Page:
It had been almost 20 years since Abbotsford police officer Kevin Murray set foot in a classroom, but that didn’t stop him from enrolling in the JD Program at the Peter A. Allard School of Law. As a first year student, Kevin was selected as the 2014 recipient of the Lesperance Mendes Entrance Award, which recognizes a student who demonstrates academic achievement and community involvement.
“I have been a police officer for fifteen years; four in Patrol Division, six in Youth Crime, and five in major crime,” says Kevin, who adds it was his interest in understanding the Constitution and the powers afforded to police officers that drew him to law school.
Part of the service that distinguished Kevin as an outstanding award candidate is his work with troubled youth. He specifically recounts one case of a young woman who was ruthlessly exploited on the streets.
“I did not believe she would survive till her seventeenth birthday,” says Kevin. “I worked with her for three years quite exhaustively and managed to get her reconnected to her family. We got her off drugs and into a treatment facility. She recently sent me a thank you for my life letter.”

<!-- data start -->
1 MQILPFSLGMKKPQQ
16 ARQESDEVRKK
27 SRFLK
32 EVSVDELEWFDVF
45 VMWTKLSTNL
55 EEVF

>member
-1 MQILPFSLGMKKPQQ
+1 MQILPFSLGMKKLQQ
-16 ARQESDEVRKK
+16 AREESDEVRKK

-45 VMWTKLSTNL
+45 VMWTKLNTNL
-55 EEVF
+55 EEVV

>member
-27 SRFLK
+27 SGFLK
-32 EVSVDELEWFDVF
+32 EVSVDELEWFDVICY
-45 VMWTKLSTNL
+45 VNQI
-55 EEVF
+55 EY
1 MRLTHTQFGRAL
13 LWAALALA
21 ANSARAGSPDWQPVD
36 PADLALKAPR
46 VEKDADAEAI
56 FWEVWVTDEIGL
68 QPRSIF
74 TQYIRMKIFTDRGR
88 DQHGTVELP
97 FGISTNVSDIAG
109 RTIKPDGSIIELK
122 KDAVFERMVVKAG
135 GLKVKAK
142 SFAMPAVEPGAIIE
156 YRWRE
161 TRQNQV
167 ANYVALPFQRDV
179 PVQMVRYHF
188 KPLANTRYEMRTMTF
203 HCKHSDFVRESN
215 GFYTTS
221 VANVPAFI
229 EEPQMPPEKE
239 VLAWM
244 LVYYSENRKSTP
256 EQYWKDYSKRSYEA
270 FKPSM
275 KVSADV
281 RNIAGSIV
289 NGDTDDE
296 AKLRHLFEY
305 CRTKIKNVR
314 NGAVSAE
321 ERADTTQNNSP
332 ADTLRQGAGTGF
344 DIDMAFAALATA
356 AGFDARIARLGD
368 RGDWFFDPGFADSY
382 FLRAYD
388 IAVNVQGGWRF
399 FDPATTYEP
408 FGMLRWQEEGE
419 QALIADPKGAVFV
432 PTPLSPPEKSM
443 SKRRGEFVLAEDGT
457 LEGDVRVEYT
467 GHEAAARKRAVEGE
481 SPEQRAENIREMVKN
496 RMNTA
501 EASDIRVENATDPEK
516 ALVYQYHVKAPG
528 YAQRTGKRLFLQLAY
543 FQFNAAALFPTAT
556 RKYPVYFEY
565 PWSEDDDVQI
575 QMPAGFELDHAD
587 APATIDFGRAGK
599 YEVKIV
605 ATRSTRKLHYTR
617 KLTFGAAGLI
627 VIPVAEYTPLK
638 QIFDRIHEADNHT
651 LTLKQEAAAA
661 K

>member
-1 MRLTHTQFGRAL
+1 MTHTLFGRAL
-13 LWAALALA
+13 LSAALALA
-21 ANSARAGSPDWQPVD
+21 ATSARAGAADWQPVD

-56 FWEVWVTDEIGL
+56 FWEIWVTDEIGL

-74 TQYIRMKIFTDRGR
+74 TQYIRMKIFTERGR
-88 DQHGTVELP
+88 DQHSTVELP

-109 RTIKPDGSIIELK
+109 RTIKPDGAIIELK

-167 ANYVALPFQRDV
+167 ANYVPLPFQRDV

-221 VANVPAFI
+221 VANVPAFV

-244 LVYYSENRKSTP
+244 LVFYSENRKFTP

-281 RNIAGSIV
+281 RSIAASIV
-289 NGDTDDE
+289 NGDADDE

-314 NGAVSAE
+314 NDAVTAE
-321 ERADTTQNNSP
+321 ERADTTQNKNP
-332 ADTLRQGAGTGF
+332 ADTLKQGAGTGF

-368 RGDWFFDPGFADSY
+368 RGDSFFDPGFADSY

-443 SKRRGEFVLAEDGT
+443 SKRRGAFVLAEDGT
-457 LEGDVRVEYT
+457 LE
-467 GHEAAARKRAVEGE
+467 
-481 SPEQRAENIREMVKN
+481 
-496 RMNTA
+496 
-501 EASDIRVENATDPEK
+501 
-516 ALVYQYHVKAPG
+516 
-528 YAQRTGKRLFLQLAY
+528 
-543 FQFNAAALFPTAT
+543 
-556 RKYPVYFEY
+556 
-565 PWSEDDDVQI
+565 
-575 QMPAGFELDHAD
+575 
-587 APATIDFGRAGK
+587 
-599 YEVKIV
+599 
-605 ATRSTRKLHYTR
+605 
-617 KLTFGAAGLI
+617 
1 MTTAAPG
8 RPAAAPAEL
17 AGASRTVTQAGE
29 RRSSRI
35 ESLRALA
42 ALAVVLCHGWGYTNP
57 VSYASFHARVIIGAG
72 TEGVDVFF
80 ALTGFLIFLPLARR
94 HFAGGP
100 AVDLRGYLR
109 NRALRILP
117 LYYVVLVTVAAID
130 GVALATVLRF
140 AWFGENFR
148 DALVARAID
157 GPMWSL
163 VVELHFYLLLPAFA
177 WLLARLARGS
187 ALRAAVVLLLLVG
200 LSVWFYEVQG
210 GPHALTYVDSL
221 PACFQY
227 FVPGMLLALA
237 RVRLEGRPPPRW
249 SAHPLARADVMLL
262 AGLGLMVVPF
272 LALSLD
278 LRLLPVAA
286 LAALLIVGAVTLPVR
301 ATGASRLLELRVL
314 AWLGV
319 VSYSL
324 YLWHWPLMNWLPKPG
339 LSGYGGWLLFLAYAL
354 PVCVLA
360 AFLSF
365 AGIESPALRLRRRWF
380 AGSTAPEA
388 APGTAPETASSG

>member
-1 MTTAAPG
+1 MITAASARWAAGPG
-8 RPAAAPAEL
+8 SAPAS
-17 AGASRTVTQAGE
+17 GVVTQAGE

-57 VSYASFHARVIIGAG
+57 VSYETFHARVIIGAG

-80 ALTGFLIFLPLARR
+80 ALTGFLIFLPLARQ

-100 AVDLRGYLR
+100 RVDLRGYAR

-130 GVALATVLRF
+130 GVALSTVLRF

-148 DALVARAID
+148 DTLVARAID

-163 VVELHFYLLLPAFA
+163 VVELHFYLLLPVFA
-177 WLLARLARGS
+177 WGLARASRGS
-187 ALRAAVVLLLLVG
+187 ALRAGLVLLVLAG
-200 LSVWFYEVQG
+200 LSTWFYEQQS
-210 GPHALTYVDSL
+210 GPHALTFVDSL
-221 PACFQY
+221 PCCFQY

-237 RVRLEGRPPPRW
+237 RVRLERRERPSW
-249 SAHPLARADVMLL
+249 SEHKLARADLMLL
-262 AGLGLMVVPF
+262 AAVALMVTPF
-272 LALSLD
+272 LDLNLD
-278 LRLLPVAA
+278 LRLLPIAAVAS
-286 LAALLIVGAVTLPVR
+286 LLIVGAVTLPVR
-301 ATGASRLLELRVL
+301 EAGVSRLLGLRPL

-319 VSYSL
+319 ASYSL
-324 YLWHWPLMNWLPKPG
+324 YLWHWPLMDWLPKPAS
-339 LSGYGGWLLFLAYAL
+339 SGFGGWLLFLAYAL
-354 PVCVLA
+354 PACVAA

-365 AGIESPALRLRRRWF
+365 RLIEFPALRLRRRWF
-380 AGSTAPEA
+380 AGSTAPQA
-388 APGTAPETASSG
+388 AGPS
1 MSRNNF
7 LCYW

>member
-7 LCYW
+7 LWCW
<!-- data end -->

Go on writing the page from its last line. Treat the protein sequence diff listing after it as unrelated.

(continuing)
Kevin admits that as a police officer, he anticipated a natural fit with criminal law. However, the “fantastic and insightful faculty” at UBC has opened his mind to many new paths and career prospects.
While Kevin says that while he is still unsure of his eventual path, he imagines a future where he will be able to act as a bridge between law enforcement and legal counsel, and help increase their understanding and effectiveness as a team.
For Kevin, returning to school has been “an awakening of the mind,” but he admits that that the prospect held certain challenges, particularly as a mature student who had to find a way to reconcile his household budget with the costs of tuition.
“I became accustomed to a lifestyle that included a mortgage and a car payment. While I’m in law school, I still need to work. This generous award from Lesperance Mendes Lawyers has helped my dream to come to fruition. Without it, it would have been nearly impossible to forego full time employment, which I have, and pay tuition while keeping a roof over my head and a vehicle to get from point A to point B.
As someone who has benefitted deeply as a reward recipient, Kevin expresses a hope that more people will contribute to awards and bursaries that benefit students of all abilities.
“I would challenge prospective donors to look at students more holistically. Instead of solely focusing on academic performance, open up to the idea that those with volunteer experience and work histories can also thrive and would relish the opportunity to continue their education.”